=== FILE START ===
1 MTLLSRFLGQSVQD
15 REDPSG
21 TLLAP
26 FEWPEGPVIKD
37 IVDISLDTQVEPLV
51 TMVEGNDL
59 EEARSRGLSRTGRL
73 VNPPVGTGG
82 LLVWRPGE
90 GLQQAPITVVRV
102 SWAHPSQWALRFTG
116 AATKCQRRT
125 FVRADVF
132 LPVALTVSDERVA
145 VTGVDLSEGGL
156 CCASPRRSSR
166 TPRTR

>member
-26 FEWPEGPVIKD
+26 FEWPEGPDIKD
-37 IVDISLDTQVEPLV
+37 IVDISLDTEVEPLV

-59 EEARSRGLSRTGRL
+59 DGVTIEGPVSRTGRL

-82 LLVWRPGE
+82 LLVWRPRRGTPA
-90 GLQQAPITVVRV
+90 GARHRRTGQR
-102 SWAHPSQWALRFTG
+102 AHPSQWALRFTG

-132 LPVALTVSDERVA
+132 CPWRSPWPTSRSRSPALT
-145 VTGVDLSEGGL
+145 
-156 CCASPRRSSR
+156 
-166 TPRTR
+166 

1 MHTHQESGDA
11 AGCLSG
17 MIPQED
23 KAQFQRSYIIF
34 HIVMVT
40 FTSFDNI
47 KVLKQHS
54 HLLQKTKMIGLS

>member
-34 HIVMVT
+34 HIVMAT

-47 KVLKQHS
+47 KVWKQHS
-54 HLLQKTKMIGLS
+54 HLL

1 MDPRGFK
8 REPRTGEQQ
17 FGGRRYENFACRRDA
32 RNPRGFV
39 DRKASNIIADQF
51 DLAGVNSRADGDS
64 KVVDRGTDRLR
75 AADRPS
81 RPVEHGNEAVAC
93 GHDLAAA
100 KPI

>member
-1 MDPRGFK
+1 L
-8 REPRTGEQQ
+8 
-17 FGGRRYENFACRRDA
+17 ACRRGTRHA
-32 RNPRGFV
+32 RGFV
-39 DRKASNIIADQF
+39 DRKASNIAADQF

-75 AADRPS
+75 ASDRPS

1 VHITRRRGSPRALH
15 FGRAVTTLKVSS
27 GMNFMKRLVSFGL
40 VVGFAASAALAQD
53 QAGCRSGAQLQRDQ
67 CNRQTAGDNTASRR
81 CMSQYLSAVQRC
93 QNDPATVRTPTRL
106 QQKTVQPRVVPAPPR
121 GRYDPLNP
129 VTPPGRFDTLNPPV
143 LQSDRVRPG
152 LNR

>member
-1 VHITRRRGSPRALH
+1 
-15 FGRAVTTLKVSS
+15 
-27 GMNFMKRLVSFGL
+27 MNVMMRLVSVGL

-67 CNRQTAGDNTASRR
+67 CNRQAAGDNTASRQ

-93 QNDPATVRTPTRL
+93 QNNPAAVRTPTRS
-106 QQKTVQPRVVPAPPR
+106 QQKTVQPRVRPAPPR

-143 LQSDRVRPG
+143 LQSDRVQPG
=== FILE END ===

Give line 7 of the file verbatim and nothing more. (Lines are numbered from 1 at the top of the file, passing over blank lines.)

59 EEARSRGLSRTGRL